The current U.S. Attorney for the District of South Carolina is Sherri A. Lydon, who was sworn in on May 24, 2018. The USAO for the District of South Carolina consists of 55 Assistant U.S. Attorneys and 61 support personnel who are responsible for prosecuting federal crimes affecting the District, including narcotics and firearm cases, gang violence, human corruption, terrorism and civil rights violations. The office also defends the federal government in civil cases and collects debts owed to the United States.
The USAO for the District of Columbia prosecutes a broad range of criminal offenses, including violent crime, complex financial and bank fraud, counterfeiting, computer fraud, environmental crime, immigration violations, public corruption, organized crime, and complex rug and money laundering activities. Over fifty personnel are assigned to the Criminal Division, which is divided into three sections: General Crimes/White Collar, Narcotics/Organized Crime and Drug Enforcement Task Force (OCDETF) and Violent Crime.
- The General Crimes/White Collar Section focuses on complex fraud and financial crimes that the federal government is uniquely qualified to handle including mortgage fraud, bank fraud, securities fraud, health care fraud, copyright and trademark violations, theft of trade secrets, identity theft, illegal reentry, environmental crimes and several others. Additionally, the General Crimes/White Collar Section also prosecutes computer and child exploitation crimes and public corruption cases.
- The Narcotics/OCDETF prosecutes violations of the Drug Abuse Prevention and Control Act and focuses on major drug traffickers whose organizations span district and international borders.
- The Violent Crimes Section deals with federal prosecution of Title 18 firearms offenses, violations of the National Firearms Act under Title 26, kidnapping, carjacking, Hobbs Act Robbery, bank robbery, gang related organized crime and related offenses.
The Civil Division defends the interests of the United States in cases where federal agencies are sued for alleged conduct by their officers or employees including matters related to personal injury, medical malpractice, employment discrimination, bankruptcy, prisoner litigation, judicial review of agency decisions, Social security, and actions for injunctive relief, which challenge a federal agency’s compliance with federal law or the Constitution. The Civil Division also pursue affirmative civil actions to recover damages for fraud and other offenses against the U.S. and imposes civil penalties for violations of health, safety and economic welfare laws. Typical cases involve claims for payment submitted to Medicare by health care providers, claims for payment submitted by contractors for government contracts, and claims by individuals for certain federal benefits such as food stamps.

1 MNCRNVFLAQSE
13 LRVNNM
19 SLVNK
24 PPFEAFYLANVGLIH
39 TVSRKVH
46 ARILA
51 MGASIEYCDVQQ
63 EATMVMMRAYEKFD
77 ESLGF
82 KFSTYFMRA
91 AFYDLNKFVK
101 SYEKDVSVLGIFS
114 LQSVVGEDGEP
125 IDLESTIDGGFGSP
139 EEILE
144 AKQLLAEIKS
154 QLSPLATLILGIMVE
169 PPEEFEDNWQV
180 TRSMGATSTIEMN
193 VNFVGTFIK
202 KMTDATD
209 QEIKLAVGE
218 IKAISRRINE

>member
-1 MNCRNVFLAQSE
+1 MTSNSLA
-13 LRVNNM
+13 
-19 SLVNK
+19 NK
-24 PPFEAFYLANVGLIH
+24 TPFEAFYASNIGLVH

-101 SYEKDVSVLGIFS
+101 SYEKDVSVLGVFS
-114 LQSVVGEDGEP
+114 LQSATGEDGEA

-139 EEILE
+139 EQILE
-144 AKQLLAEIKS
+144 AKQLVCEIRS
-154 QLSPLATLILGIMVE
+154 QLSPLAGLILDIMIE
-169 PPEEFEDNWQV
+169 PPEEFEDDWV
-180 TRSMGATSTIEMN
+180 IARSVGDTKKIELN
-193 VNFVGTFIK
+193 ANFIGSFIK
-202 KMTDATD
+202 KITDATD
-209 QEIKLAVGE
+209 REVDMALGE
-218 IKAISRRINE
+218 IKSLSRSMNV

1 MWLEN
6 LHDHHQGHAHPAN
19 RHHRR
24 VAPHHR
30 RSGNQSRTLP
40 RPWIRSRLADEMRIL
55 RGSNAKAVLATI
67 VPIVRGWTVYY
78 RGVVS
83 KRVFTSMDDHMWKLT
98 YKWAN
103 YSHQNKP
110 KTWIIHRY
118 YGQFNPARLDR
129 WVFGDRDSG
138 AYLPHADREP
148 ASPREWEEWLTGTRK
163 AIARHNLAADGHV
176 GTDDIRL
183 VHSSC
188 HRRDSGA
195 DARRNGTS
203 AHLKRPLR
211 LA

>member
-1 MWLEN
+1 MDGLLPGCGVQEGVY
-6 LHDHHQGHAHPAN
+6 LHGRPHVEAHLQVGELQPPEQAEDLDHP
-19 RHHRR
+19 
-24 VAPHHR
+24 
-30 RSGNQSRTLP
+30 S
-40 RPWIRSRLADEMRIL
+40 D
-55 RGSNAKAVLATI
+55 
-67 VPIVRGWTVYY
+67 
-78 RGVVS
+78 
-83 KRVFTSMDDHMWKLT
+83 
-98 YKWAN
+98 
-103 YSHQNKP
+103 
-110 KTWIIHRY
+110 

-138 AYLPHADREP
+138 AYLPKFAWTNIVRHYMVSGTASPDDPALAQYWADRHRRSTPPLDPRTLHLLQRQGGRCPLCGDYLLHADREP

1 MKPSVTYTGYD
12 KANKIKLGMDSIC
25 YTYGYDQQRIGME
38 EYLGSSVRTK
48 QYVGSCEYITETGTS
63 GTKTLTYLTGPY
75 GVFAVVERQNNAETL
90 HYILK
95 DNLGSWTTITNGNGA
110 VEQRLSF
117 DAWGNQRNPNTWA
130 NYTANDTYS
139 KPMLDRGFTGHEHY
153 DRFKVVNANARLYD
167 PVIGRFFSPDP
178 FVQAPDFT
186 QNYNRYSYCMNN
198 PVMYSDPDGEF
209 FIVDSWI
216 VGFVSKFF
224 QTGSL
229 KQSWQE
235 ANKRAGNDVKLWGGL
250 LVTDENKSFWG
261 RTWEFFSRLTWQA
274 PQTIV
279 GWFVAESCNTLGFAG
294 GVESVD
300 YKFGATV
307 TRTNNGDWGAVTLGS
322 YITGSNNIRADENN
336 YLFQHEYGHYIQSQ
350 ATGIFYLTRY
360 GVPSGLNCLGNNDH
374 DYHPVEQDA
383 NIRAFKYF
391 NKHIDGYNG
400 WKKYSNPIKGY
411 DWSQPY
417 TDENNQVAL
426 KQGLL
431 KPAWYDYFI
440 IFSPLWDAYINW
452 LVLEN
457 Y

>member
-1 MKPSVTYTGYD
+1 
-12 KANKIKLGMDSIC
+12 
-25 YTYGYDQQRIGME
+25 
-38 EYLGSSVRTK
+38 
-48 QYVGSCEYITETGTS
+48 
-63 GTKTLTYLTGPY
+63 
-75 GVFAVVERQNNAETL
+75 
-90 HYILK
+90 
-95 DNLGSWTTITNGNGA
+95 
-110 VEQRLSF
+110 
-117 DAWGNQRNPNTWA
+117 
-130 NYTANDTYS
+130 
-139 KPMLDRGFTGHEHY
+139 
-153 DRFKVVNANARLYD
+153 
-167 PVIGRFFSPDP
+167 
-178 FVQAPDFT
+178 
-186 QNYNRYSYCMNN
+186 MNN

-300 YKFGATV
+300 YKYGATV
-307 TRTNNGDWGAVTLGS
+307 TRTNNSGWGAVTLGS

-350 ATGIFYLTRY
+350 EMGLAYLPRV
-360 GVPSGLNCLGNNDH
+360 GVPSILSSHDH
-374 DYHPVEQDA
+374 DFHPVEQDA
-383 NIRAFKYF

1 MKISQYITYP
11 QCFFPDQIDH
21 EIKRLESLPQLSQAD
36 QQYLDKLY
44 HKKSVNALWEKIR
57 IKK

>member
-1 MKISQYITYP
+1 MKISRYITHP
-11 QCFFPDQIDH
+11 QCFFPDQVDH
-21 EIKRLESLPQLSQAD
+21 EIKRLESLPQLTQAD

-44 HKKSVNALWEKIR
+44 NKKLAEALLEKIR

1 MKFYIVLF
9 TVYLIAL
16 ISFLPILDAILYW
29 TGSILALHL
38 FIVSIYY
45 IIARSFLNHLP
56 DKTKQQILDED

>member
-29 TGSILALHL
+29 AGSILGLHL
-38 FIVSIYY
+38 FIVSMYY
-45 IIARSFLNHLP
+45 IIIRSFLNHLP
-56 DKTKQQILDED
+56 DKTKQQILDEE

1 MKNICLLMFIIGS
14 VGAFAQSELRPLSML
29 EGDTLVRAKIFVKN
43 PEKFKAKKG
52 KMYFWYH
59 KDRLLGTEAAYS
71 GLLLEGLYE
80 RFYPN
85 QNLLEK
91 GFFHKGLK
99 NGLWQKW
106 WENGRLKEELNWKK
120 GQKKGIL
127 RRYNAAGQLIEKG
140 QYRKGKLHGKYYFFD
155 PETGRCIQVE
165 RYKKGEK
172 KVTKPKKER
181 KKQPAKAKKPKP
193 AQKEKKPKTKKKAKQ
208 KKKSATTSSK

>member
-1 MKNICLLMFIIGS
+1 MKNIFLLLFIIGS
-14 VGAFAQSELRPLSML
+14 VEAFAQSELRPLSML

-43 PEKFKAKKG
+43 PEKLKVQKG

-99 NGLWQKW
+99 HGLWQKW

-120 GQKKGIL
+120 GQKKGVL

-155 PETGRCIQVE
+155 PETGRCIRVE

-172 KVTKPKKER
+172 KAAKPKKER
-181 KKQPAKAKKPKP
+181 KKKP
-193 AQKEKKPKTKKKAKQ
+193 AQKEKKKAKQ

Appellate, Asset Forfeiture and Financial Litigation Division
The third litigating Division in the USAO for the District of South Carolina is the Appellate, Asset Forfeiture and Financial Litigation Division, which represents the United States’ interests before the Fourth Circuit Court of Appeals in criminal appeals, and litigates claims on behalf of victims of federal crime and by the United States to the proceeds from crime and property involved in criminal activity.
HHM and the DSC
The knowledgeable and competent federal defense team at HHM is prepared to assist you with your FBI, OIG, IRS, or other federal government legal matters. If your personal reputation or corporate entity are under attack we can utilize our invaluable insight of the federal litigation process to develop a personalized and effective strategy to safeguard your interests and ensure your rights are protected at all stages of your case.